Visibly, from the beginning, the judge approached the bail Applicant with fear and bias; and reached an erroneous ruling. The judge approached the case with a pre-conceived attitude borne of his military profession; and failed in his judicial duty to properly consider the bail application on its own merit. This was illegal and unconstitutional
Enter the Indiscipline of Maj. Gen. Matayo Kyaligonza;
It is also clear that the bail application of Rtd. Lt. Gen. Henry Tumukunde was not decided on its own merit; but through the mirror of the indiscipline of another Retired Military General, Maj. Gen. Matayo Kyaligonza.
Specifically, Tumukunde was not assessed on his own character and antecedents; but rather on the bad example of Rtd. Maj. General Matayo Kyaligonza who recently disrespected court SUMMONS. This was not a fair exercise of judicial discretion.
The judicial discretion given to the judge requires that he/she takes a reasonable effort to assess each case on it own merit without being unduly influenced by extraneous matters.
If the judge was apprehensive of military uniform and desired to have an opportunity to squeeze one of them and send a tough message to others, he need to wait for the right opportunity, on the right candidate and in the right circumstances.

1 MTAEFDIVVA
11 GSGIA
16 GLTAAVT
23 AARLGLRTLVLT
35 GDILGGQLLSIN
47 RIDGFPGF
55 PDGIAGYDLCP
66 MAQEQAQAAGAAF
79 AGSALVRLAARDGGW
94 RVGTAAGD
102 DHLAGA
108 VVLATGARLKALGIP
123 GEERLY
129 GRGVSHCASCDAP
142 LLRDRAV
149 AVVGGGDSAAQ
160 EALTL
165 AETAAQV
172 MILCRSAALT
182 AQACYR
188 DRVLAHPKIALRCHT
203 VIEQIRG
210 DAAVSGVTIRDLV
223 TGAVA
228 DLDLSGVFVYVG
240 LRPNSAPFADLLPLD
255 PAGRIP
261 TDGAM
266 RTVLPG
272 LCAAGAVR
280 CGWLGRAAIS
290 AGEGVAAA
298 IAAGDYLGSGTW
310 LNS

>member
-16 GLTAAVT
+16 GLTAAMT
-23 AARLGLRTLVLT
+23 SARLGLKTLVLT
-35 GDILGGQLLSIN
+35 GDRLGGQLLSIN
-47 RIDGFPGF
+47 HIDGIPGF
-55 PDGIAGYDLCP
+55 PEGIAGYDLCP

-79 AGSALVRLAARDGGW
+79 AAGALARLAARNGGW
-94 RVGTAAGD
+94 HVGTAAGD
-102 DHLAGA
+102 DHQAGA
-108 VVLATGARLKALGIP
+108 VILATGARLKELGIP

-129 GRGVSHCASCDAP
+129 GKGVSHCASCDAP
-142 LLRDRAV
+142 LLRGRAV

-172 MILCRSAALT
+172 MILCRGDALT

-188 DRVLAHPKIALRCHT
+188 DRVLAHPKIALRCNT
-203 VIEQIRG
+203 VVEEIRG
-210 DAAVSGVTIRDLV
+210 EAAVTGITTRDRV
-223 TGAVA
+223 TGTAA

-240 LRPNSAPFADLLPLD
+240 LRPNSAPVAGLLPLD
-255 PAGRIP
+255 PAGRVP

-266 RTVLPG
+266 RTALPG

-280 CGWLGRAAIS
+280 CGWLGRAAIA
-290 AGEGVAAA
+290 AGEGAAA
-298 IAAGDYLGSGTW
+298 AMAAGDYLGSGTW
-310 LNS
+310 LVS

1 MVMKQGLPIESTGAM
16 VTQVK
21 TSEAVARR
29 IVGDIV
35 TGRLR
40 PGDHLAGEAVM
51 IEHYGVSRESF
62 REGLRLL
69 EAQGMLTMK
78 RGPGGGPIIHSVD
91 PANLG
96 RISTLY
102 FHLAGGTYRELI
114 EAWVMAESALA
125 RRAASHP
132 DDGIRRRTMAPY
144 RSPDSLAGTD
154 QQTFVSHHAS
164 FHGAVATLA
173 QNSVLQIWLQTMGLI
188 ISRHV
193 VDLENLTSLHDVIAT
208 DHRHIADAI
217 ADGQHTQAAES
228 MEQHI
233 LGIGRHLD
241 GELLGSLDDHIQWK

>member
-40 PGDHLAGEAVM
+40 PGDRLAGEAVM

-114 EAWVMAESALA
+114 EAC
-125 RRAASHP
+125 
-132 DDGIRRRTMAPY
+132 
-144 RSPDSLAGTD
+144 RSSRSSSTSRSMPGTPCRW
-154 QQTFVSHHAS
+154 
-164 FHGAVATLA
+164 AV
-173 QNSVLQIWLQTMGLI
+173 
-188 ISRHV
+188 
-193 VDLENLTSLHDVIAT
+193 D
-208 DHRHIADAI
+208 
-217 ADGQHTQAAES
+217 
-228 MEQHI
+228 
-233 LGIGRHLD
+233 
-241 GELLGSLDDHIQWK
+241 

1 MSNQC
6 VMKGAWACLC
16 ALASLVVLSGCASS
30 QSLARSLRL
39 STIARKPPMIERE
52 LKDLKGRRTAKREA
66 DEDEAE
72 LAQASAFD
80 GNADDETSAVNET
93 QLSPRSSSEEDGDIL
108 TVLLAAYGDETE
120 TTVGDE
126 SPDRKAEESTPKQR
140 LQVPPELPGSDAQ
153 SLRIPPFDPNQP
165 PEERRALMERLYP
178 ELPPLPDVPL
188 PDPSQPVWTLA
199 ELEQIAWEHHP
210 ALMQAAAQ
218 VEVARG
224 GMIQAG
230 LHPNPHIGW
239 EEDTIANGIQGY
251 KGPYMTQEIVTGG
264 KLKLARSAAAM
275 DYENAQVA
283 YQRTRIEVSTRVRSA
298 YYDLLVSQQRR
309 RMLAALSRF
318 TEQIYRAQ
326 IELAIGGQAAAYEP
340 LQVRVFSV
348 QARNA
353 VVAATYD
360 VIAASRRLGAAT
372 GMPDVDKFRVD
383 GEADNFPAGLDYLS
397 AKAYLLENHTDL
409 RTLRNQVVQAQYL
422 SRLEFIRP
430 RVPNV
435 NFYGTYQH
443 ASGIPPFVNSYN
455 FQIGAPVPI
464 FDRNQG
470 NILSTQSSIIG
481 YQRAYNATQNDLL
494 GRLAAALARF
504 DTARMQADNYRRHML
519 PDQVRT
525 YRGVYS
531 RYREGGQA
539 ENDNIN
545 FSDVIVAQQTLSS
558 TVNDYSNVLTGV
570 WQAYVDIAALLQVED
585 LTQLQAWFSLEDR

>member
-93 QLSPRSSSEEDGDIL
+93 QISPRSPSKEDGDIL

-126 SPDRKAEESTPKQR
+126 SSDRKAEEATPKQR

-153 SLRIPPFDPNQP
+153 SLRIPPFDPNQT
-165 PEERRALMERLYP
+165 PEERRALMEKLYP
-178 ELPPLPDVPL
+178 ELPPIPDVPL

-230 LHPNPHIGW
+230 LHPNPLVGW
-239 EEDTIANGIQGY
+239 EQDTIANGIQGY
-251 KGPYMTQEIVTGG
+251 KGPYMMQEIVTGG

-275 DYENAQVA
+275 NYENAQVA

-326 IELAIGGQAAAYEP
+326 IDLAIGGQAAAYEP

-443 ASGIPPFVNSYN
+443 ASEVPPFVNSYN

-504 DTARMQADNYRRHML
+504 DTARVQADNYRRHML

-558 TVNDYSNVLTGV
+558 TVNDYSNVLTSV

In this case, the judge was only mandated to consider a bail application through the parameters of settled legal principles; and this required him to exhibit the highest degree of reasonableness and impartiality; not the bias and apprehension that is visible through the gaps of his judicial fingers.
If the judge desired to assess the conduct of military officers with regard to court bail, he was not short of proper and convincing examples. The nation has great examples of military generals, serving and retired, who have consistently abided by court orders.
By far, Rtd. Col. Dr. Kiiza Besigye is the most arrested person in the history of Uganda. He has been granted bail on various occasions and he has never jumped bail. Some other influential Generals of the UPDF have exhibited a very good example of discipline and obedience of court orders.
Therefore, the Hon. Judge had many examples of honorable Generals of the UPDF that have good records of obeying the authority of court. In particular, General David Tinyefuza (Sejusa), a four-star General of the UPDF, has been very exemplary in obeying the authority of court with regard to bail.
By all necessary standards, the members of the UPDF who have been granted bail by courts of law have been exemplary, and none is on record to have ever jumped bail. Therefore, one wonders why the judge chose an isolated example of a misbehaving Military General (Gen. Matayo Kyaligonza) to generally disparage the character of all UPDF Generals.